There are at least eight openly gay candidates running for seats in the Georgia General Assembly — four incumbents and five hopefuls.
Only Georgia’s first openly gay state legislator, state Rep. Karla Drenner, is unopposed, guaranteeing that there will be one out gay voice under the Gold Dome when the new legislative session starts in January.
The General Assembly’s three other openly gay incumbents — state Reps. Simone Bell, Rashad Taylor and Keisha Waites — all face opposition in the Democratic primary.
Georgia’s upcoming primary election represents another junction in the intersecting fates of state Rep. Karla Drenner’s political party, and her movement — the two passing each other as they spiral in opposite directions.
When Drenner (D-Avondale Estates) became the Deep South’s first openly gay state legislator in 2001, the Democrats had controlled both chambers of the Georgia General Assembly and the governor’s mansion for more than 100 years.
Today, they control nothing. And the day after the July 31 primaries, they will be even more powerless due to Republican-drawn redistricting maps that are expected to reduce Georgia Democrats to super-minority status in the state legislature for at least the next decade.
Attorney Jane Morrison hopes to become one of the first openly gay judges in Georgia and the Southeast with her bid for the Fulton County State Court judge seat left open when Judge Brenda Cole retired after serving 14 years on the bench.
Morrison, 48, faces Fulton Magistrate Judge Melynee Leftridge for the non-partisan post, which will be decided in the July 31 election. State court handles misdemeanor criminal cases such as DUI and civil cases including contract cases and personal injury cases.
Morrison, whose partner is Fulton County Commissioner Joan Garner, graduated from Northeastern University School of Law in 1994 and said she was immediately drawn to civil rights work.
Dean of the Gold Dome’s ‘LGBT Caucus’ set to win 7th term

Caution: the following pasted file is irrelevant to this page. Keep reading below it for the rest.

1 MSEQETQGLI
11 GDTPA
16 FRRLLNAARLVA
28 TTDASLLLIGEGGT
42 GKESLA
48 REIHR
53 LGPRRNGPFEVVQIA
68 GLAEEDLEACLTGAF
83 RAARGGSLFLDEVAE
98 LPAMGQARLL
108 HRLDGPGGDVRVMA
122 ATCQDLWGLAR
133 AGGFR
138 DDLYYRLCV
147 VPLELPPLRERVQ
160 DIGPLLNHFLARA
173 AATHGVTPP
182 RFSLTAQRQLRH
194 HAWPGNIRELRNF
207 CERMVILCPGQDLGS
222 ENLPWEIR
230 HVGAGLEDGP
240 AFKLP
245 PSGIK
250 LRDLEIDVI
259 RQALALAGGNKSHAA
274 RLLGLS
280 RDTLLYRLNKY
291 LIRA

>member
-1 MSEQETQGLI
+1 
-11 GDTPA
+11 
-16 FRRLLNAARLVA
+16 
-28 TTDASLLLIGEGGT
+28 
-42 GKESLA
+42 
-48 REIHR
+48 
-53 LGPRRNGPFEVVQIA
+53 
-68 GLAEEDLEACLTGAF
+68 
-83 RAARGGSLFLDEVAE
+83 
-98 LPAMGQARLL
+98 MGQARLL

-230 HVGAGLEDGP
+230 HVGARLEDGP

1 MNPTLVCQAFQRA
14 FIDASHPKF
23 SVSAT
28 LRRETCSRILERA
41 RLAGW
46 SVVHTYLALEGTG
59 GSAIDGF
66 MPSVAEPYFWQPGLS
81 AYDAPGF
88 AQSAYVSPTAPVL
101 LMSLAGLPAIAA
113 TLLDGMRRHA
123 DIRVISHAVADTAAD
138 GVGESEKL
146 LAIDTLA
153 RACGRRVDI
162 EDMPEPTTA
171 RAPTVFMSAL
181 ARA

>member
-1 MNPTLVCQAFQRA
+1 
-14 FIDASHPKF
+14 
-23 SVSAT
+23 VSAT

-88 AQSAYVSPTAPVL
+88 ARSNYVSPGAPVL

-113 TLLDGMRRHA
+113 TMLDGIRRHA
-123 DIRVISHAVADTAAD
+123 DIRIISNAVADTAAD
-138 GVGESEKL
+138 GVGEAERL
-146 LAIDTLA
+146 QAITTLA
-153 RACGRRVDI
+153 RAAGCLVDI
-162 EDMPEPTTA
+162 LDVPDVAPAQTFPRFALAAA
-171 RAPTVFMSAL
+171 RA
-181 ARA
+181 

Seven openly gay men and women are vying for seats in the Georgia General Assembly — some incumbents, some newcomers — while a lesbian seeks to replace a retiring Fulton County judge, making 2012 one of the gayest election seasons to date.
But most of the gay incumbents and candidates do not have until the general election in November to make their case to the public. Since those running for Georgia House seats are Democrats in mostly Democratic districts — and only two races include Republican candidates — many contests will be decided in the July 31 general primary.
Qualifying was held May 23-25. Gay candidates on the ballot will include incumbent state Reps. Karla Drenner, Simone Bell, Rashad Taylor and Keisha Waites. Also qualifying is longtime Atlanta politico Ken Britt, who is making his first run for political office after working behind the scenes on such successful gay campaigns as Alex Wan for Atlanta City Council and Joan Garner for Fulton County Commissioner.
For Ken Britt, the time is finally right.
“I have the ‘fire in the belly,’” Britt told GA Voice during a recent interview. “If you had asked me 10 years ago, I probably would have said I was content to stay on the sidelines.”
Britt, 63, recently announced his candidacy for the District 56 seat in the Georgia House of Representatives, currently held by Democrat and gay-rights ally Rep. Kathy Ashe. Ashe announced her retirement in mid-April after more than 20 years under the Gold Dome.
The Georgia General Assembly ended its annual 40-day session March 29, leaving two LGBT bills on the table.
State Rep. Rashad Taylor (D-Atlanta), who is gay, introduced a hate crime bill on the last day of the session.
Taylor announced he would introduce the bill back in February, while speaking at a rally to protest the beating of Brandon White by gang members in southwest Atlanta who repeatedly called him “faggot.” A video of the beating went viral and made national headlines. Four men have been charged in the beating and a federal investigation continues to determine if the attack is a hate crime.
Atlanta is one of more than three dozen cities participating in a global march for LGBT equality on Saturday, April 21.
Organizers hope the event, billed as the “2012 Worldwide LGBT Civil Rights March,” will draw thousands of LGBT people and their allies to the streets to demand full equality and to raise awareness of ongoing LGBT issues.
The marches are the brainchild of Joe Knudson, an author based in Oklahoma City. Knudson said in a phone interview that the idea for a worldwide event came to him about a year ago when he created a Facebook campaign to draw attention to the struggle for LGBT equality.
In a move some legislators say they’ve never seen before, the media was banned from taking photos and video during a public hearing Monday, Feb. 27, at the Georgia General Assembly that included testimony on HB 630, the State Fair Employment Practices Act. The bill, which would ban job discrimination against state employees based on sexual orientation and gender identity, was discussed for a second time by a subcommittee of the House Judiciary Committee.
No vote was taken on the bill Feb. 27. It was tabled at a hearing on Feb. 21, but Rep. Mike Jacobs (R-Atlanta), who presided over the Feb. 27 subcommittee hearing and is a co-sponsor of the bill, said the legislation remains “alive” in his subcommittee.
“Well, I don’t know what happens next at this point. We’re just at a point where there’s a lot of legislation pending and inability to get it all done prior to crossover day,” Jacobs said.